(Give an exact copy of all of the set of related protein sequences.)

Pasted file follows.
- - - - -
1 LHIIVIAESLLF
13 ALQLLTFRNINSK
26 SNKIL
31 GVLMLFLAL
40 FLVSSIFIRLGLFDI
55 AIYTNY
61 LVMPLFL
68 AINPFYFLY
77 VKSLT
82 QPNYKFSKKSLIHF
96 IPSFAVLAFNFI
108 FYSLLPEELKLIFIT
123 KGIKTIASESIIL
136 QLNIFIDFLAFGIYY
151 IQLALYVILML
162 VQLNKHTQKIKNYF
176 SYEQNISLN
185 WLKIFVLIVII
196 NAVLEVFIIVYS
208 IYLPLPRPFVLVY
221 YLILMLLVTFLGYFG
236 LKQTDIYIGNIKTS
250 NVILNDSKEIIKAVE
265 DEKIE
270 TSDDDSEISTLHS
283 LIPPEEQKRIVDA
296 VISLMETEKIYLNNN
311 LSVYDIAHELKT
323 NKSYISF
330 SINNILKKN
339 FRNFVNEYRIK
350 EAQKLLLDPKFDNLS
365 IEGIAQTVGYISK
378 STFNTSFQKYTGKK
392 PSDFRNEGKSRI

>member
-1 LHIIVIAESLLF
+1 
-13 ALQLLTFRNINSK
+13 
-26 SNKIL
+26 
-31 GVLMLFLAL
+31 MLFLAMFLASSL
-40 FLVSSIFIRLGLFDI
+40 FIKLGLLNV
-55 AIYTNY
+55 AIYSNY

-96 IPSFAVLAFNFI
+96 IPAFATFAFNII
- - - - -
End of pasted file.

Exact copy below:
1 LHIIVIAESLLF
13 ALQLLTFRNINSK
26 SNKIL
31 GVLMLFLAL
40 FLVSSIFIRLGLFDI
55 AIYTNY
61 LVMPLFL
68 AINPFYFLY
77 VKSLT
82 QPNYKFSKKSLIHF
96 IPSFAVLAFNFI
108 FYSLLPEELKLIFIT
123 KGIKTIASESIIL
136 QLNIFIDFLAFGIYY
151 IQLALYVILML
162 VQLNKHTQKIKNYF
176 SYEQNISLN
185 WLKIFVLIVII
196 NAVLEVFIIVYS
208 IYLPLPRPFVLVY
221 YLILMLLVTFLGYFG
236 LKQTDIYIGNIKTS
250 NVILNDSKEIIKAVE
265 DEKIE
270 TSDDDSEISTLHS
283 LIPPEEQKRIVDA
296 VISLMETEKIYLNNN
311 LSVYDIAHELKT
323 NKSYISF
330 SINNILKKN
339 FRNFVNEYRIK
350 EAQKLLLDPKFDNLS
365 IEGIAQTVGYISK
378 STFNTSFQKYTGKK
392 PSDFRNEGKSRI

>member
-1 LHIIVIAESLLF
+1 
-13 ALQLLTFRNINSK
+13 
-26 SNKIL
+26 
-31 GVLMLFLAL
+31 MLFLAMFLASSL
-40 FLVSSIFIRLGLFDI
+40 FIKLGLLNV
-55 AIYTNY
+55 AIYSNY

-96 IPSFAVLAFNFI
+96 IPAFATFAFNII